This is a compilation of blog posts about my experience getting laser eye surgery in Japan. Short Version: I used glasses and contact lenses for 20 years. In 2013, I decided to get Laser Eye Surgery. I had iDesign iLASIK at the Kobe Kanagawa Clinic in Shinjuku, Tokyo. Procedure went great. I now have excellent vision, better than 20/20. Hoorah. In 2020 the Kobe Kanagawa Clinic changed ownership and the clinic is now focused on other procedures. Richard, who helped me now works at the Shinagawa LASIK center which is a great option for English speakers in Japan. Shinagawa LASIK Center Richard set me up with a referral system for the Shinkawa LASIK Center so readers of my blog can get up to 50,000 yen off. Just message me and I’ll send you a referral discount coupon. Long Version: I got my first pair of glasses when I was about 13. At age 16, I started wearing contact lenses, and glasses became a last resort. For the next 20 years I used contact lenses pretty much …
Lasik in Tokyo
Successful LASIK surgery in Japan.
Now recommend the Shinagawa LASIK Center for English speakers as Richard is there.
Looking for a surreal experience that combines J-pop, anime, taiko drummers, carnivale, and robots. Of course you are. The Robot Restaurant is located in Kabukicho, the entertainment district in Shinjuku. The target audience was once the salarymen, but now it’s packed with international tourists. There are four 90 minute shows every evening. It begins with guests gathering together in the bar area, where a “robot” band plays Michael Jackson, The Eagles and Sting. My guess is that they originally played the themes from Astro Boy, Gundam or Doraemon. After all the guests have arrived you are ushered into the theatre. The main performance takes place in four 20 minute segments with 10 minutes breaks which allow the cast to change, and the robots to reset. The guests meanwhile can refill on drinks and popcorn. The show itself is a bit like watching a live action mixture of Power Rangers, Transformers, and Japanese music video. It should have been moronic, but everyone was having a great time. It doesn’t seem odd that you’re waving glow stick and booing …
Today, September 14th, the Pentax K-1 photo exhibition begins at the Ricoh Imaging Square in Shinjuku Tokyo. The staff at the gallery just sent me some pics of the images on the wall including my photograph of Sam wearing a suit and tie. The exhibition runs until September 26th so if you’re in Tokyo please stop by and check it out. The Ricoh Imaging Square is in the Shinjuku Center Building just west of the (world’s busiest) train station. Shinjuku Center Building is a pretty generic skyscraper but it’s right next to the far more recognizable Mode Gakuen Cocoon Tower モード学園コクーンタワー. A huge thanks to the people at Pentax and Ricoh Imaging for selecting me to produce work for their exhibition. Thanks also to the model Samantha Armistead and makeup by Audra Pesicka. For those interested here’s the technical details: Pentax K-1 with at 28-105 lens at 105mm ISO100 f8.0 1/200 sec Main light Profoto softlight reflector white powered by Profoto 7a 1200w generator. Fill light Profoto medium softbox 2 rim lights – 30x120cm strip boxes …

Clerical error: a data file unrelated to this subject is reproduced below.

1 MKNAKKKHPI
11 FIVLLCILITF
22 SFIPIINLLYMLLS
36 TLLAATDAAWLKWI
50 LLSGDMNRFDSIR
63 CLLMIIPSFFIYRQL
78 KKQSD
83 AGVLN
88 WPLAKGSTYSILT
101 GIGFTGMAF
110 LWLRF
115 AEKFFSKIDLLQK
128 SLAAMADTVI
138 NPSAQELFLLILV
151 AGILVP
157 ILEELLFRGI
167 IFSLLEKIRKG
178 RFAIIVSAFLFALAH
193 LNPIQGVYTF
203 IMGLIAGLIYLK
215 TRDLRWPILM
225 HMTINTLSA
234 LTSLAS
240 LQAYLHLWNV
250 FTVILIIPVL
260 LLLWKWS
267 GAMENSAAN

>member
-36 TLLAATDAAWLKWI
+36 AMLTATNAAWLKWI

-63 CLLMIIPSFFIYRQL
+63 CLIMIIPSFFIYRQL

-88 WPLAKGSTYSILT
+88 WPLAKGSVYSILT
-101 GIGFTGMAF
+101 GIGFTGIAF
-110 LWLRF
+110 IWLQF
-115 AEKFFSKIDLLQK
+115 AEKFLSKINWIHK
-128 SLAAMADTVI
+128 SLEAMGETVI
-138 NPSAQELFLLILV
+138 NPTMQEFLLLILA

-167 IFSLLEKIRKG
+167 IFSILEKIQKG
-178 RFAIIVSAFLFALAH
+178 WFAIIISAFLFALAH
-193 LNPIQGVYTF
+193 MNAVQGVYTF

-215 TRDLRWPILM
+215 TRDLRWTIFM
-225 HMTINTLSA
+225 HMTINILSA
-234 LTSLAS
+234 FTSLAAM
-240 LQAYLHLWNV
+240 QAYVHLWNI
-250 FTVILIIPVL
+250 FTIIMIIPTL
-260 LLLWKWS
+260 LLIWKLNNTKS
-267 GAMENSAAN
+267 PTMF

Tokyo Skytree, at 634m the world’s tallest free-standing broadcasting tower. At least it was in 2011, but no doubt it will not keep the position for long. After taking the shinkansen from Nagaoka to Ueno I had intended on having a relaxing lunch, before taking the train to Narita. However on arrival at Ueno Station. the sky was crystal clear, and I could clearly see the Skytree. I ignored the hunger pangs and jumped on the Ginza line to Asakusa. Spent 20 minutes shooting on the banks of the Sumida River, then jumped back on the metro to Ueno.
St. Mary’s Cathedral Tokyo, designed Kenzo Tange. Opened December 1964.
Koenji Awa Odori, held in Koenji at the end of August, is Tokyo’s version of the Tokushima City Awa Odori dance festival. The dances are similar, but the overall feeling is very different. The performers at the Koenji Awa Odori wind their way along narrow streets, the sidewalks packed with spectators. Only in certain section are they on larger roads where they can spread out. Taking photographs was easy enough as the dancers awaited the start. Things were trickier when the dancing began as the number of spectators make it difficult to move from one position to another. Overall, an interesting event, especially for those who can’t make it all the way to Shikoku.
Maman is a bronze, stainless steel, and marble spider sculpture by the artist Louise Bourgeois. It sits at the base of the Mori Tower in Roppongi, Tokyo. Not for arachnophobes.
The National Art Center in Roppongi, Tokyo. Designed by architect Kisho Kurokawa. Lovely.